The NIST cybersecurity also termed as NIST Framework for Improving Critical Infrastructure Cybersecurity expects private organizations to provide a structure that assesses and improves their capabilities in the prevention, detection, and response to cyber incidents. NIST first prepared the first program in 2014 for critical infrastructures operators. According to Mell and Grance (2011), the NIST framework has three sections: framework core, implementation tiers, and the framework profile. One element that the NIST framework requires is the ability of private organizations to understand their environments by having full visibility of both physical and digital assets.
The assets require protection from potential cybersecurity events by training employees, securing data and maintaining configurations. The third element is introducing measures to detect which is a prevention strategy for ICS networks. The last element is response and recovering any impaired configurations through plans. The Federal Information and Information Systems have set the minimum security requirements through the Federal Information Processing Standards 200. According to the National Institute of Standards and Technology (2013), the FIPS 200 is brief and contains approximately 17 security areas that the federal agencies require organizations to meet. However, these requirements are covered in depth in the NIST Special Publication 800-53.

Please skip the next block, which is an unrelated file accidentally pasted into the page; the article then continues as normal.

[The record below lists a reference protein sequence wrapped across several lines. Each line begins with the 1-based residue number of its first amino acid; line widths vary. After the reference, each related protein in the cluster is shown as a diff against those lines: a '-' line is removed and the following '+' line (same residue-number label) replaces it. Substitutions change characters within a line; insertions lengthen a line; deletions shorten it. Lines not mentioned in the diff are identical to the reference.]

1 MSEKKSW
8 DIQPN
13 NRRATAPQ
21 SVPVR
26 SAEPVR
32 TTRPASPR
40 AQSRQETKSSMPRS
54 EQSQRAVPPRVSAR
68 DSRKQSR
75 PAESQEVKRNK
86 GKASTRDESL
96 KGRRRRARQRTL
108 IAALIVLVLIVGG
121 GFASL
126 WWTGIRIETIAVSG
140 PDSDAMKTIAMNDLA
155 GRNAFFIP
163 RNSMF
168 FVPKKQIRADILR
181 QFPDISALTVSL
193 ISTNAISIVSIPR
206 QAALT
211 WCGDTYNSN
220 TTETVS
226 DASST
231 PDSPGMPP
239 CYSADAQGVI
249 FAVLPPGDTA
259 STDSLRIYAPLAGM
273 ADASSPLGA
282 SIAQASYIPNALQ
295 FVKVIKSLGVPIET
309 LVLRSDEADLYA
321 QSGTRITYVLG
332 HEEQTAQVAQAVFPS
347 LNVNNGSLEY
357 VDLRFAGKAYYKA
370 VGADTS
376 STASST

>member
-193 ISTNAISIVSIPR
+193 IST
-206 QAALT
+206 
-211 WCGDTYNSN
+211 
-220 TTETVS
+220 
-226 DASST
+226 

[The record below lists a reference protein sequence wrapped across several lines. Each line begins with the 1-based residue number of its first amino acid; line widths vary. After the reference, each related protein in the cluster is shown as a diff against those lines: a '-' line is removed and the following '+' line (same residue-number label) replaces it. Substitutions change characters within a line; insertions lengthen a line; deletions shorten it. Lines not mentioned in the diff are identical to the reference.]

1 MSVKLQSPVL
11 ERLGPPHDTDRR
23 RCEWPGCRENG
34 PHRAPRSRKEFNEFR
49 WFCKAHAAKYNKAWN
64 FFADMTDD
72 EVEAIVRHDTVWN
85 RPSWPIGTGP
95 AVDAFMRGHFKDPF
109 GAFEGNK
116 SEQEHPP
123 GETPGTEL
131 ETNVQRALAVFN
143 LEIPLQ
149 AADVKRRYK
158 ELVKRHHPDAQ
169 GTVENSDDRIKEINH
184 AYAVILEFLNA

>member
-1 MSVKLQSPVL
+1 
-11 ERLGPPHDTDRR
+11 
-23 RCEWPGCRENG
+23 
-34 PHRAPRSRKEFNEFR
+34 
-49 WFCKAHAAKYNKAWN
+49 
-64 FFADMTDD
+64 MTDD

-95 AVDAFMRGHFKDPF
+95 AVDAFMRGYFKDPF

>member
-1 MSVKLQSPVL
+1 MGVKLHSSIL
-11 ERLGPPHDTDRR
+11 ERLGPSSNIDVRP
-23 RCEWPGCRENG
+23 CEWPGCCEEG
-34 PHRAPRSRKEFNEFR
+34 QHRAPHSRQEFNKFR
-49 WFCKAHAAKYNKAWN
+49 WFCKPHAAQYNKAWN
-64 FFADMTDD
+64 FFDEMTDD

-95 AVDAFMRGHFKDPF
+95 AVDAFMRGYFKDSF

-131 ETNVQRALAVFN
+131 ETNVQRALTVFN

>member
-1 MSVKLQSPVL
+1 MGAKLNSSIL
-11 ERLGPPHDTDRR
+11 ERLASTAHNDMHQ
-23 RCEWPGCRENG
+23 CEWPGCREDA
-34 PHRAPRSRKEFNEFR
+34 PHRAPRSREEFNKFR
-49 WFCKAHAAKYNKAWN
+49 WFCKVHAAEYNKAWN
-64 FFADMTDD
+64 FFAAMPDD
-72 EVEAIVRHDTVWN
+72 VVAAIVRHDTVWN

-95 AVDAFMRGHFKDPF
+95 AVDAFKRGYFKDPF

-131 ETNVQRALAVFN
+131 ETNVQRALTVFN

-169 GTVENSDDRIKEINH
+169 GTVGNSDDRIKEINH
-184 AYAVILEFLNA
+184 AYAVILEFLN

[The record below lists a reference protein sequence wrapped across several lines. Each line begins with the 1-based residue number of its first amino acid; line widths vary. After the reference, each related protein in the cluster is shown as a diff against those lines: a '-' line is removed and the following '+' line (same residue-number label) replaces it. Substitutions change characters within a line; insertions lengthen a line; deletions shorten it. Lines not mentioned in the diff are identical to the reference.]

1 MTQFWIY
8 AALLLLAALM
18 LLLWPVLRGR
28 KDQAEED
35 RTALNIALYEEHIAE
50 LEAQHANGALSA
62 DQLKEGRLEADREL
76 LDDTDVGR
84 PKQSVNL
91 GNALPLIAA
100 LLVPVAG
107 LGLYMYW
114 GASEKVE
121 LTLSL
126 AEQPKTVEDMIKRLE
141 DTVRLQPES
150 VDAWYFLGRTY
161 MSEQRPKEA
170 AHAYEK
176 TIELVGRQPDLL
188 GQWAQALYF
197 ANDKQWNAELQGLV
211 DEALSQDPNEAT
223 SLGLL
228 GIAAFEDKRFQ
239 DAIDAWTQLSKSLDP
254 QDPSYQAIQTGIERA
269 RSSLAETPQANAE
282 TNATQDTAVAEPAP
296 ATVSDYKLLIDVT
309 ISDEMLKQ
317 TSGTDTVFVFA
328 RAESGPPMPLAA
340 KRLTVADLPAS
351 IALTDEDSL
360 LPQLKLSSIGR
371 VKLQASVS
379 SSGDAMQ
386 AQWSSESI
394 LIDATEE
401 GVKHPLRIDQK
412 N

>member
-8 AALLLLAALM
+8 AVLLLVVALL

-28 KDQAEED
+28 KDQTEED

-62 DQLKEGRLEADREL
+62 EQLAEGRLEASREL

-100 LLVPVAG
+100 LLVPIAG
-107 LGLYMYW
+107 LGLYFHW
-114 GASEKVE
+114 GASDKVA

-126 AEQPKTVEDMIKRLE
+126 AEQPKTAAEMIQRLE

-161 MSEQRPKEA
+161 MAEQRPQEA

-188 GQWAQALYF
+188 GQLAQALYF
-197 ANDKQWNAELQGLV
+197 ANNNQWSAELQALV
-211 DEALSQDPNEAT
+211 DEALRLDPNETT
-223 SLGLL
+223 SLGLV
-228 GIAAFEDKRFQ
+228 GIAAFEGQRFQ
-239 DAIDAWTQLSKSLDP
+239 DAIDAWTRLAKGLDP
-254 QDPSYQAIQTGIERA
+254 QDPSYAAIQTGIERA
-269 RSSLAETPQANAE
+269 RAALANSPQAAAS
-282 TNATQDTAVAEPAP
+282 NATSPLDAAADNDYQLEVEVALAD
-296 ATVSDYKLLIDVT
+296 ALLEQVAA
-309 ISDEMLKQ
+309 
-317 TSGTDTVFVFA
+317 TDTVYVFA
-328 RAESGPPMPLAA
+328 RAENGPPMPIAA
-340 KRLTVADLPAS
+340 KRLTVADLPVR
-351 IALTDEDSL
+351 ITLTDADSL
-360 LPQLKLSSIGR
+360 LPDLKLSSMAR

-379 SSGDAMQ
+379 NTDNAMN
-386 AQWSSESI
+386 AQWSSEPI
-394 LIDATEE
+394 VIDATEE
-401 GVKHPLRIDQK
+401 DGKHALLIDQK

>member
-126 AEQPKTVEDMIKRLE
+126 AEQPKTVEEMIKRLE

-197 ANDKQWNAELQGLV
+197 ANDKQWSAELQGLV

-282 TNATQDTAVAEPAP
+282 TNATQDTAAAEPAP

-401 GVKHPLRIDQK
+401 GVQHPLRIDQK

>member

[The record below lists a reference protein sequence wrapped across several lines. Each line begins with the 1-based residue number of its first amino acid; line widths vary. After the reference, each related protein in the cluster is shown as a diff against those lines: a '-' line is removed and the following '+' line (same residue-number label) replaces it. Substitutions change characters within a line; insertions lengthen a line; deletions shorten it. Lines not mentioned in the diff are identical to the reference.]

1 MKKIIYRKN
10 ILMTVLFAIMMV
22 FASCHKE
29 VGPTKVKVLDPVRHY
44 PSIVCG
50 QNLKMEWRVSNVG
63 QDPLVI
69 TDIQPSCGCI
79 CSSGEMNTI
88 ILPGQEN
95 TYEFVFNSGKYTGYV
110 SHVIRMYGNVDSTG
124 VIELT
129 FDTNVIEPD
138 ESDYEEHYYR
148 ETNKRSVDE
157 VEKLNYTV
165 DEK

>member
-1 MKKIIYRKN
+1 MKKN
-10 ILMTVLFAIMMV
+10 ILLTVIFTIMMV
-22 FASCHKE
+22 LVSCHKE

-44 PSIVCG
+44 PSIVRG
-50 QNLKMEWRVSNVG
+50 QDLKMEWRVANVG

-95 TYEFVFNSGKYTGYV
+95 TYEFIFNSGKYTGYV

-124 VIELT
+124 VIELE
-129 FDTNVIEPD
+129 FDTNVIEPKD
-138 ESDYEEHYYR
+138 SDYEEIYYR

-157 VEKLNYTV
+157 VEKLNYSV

The requirements include: access control; planning; environmental and physical protection; media protection; maintenance; incident response; authentication and identification; contingency planning; configuration management; certification, accreditation, and security assessments; audit and accountability; awareness and training; system and Information Integrity; System and Communications Protection; System and Services Acquisition; System and Services Acquisition; and personal security. The implementation of the FIPS 200 is accomplished by meeting the 17 standards provided by the NIST Special Publication 800-53. The federal agencies require organizations to conduct annual reviews to ensure they identify what they learned, changes in the security requirements, and available security technologies.
Mell, P., & Grance, T. (2011). The NIST definition of cloud computing.National Institute of Standards and Technology (NIST) (2013). Security and Privacy Controls for Federal Information Systems and Organizations. National Institute of Standards and Technology (NIST).
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